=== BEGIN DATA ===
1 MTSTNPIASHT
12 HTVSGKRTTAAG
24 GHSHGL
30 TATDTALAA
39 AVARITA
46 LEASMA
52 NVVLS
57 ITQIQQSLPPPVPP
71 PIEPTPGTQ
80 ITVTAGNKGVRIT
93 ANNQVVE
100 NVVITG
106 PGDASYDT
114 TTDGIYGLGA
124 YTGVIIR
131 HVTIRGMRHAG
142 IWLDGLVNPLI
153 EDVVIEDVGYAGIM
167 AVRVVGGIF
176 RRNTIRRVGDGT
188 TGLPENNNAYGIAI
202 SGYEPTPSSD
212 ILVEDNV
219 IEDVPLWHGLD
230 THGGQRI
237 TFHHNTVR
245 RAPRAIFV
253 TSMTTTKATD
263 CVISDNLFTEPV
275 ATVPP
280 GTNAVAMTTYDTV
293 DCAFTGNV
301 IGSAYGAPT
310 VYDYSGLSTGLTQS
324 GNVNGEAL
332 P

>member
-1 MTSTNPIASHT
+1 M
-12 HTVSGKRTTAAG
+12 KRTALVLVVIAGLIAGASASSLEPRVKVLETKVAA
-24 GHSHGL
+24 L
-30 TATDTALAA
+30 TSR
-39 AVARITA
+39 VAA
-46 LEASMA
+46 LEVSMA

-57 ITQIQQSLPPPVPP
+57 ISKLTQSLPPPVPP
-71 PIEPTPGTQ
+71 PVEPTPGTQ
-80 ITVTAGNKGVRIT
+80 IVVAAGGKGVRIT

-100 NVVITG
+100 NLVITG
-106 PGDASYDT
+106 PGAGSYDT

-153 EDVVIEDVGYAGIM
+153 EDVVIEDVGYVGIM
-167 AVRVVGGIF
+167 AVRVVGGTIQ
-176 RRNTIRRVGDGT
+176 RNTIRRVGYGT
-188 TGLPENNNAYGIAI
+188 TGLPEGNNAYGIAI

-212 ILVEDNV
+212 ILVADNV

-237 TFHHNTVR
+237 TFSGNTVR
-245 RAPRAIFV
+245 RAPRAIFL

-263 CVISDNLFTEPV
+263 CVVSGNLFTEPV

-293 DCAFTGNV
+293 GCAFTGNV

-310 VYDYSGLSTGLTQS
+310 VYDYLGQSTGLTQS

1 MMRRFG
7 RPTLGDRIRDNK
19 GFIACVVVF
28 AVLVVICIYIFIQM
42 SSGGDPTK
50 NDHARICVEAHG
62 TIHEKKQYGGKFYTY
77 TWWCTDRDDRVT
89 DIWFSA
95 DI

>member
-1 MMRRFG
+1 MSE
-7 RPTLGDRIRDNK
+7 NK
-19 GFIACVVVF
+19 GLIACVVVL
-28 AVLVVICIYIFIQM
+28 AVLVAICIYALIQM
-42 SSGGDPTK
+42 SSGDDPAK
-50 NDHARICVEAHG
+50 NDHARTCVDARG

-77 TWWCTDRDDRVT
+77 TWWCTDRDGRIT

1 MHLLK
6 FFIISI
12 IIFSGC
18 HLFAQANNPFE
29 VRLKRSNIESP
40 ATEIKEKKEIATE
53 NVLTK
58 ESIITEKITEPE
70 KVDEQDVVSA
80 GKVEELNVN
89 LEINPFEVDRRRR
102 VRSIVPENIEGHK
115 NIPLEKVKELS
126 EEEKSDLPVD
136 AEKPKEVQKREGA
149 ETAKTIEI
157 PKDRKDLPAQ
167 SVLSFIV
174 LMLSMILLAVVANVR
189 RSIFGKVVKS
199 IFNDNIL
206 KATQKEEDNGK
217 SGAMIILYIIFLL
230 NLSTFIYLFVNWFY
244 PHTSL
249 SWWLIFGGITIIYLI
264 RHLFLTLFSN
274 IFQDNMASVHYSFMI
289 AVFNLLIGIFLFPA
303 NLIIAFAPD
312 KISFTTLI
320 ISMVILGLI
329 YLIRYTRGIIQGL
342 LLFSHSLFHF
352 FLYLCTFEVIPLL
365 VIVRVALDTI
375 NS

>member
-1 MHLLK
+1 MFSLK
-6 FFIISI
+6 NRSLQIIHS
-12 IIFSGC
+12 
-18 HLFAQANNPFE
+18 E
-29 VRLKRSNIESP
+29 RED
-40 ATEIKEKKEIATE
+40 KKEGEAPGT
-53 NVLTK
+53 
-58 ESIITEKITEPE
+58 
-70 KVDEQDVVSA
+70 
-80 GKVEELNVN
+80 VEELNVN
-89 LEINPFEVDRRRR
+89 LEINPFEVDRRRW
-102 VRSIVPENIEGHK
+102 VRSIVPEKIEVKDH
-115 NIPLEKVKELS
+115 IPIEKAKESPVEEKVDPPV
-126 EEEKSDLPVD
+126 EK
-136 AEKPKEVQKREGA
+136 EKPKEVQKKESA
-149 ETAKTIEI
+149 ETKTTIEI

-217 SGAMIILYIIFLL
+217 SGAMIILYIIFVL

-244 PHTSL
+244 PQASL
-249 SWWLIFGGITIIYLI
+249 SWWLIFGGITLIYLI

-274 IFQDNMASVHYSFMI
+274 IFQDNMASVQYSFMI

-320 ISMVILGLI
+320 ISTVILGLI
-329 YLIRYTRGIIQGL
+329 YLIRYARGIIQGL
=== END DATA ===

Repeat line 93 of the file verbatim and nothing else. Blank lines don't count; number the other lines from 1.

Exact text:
-7 RPTLGDRIRDNK